Canada's Olympic athletes want no part in the ongoing dispute between foreign countries and the Canadian government on the annual seal kill, and are refusing to wear sealskin as part of their official uniform in 2010.
The Bloc Quebecois made a motion in Parliament on Wednesday to investigate whether seal skin or another seal product could be included on the official team uniform. The non-binding motion was passed unanimously in the house, although the Fisheries Minister, Gail Shea, suggested that it might be too late.
Further down the line, however, the Canadian Olympic Committee immediately rejected the idea - not over any specific objections to the controversial hunt, but because it's against their policy for athletes to make any kind of political statement. Canadian Olympic Committee President Mike Chambers told the CBC that his response will be the same to any other proposal of this kind to come his way.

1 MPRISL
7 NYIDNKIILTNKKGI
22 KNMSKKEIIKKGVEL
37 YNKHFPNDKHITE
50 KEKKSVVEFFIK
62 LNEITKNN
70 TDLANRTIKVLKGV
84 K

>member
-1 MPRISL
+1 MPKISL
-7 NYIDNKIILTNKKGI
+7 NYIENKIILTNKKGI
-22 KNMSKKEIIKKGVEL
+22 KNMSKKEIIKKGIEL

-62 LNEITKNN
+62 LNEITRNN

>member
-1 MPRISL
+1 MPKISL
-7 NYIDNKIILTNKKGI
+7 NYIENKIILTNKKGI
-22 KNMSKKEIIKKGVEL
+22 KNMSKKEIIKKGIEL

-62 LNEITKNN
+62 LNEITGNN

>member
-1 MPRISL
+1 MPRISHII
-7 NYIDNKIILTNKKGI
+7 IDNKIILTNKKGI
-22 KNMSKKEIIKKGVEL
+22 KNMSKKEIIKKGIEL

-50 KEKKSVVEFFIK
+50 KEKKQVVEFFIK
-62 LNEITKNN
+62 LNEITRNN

He also noted that it is probably too late, as the International Olympic Committee has already approved Canada's uniforms and outfits for the Games.
The annual seal hunt has been condemned by groups at home and abroad as barbaric and unnecessary, and earlier last week the European Parliament endorsed a ban on Canadian seal products.
But MPs believe the hunt is not well understood, and that seals would likely be culled anyway to protect fish stocks. They also say they've taken steps to make the hunt more humane and regulated. The harp seal allowable catch for 2009 is 280,000, plus 50,000 grey seals and 8,200 hooded seals. For many communities hurt by the collapse of the cod fishery, the seal hunt has helped to keep people working.
The Canadian Olympic Committee's no-politics policy has been tested several times recently. For example, it forbid athletes from showing any solidarity with Tibet or protesting the Chinese government while representing Canada in an official capacity.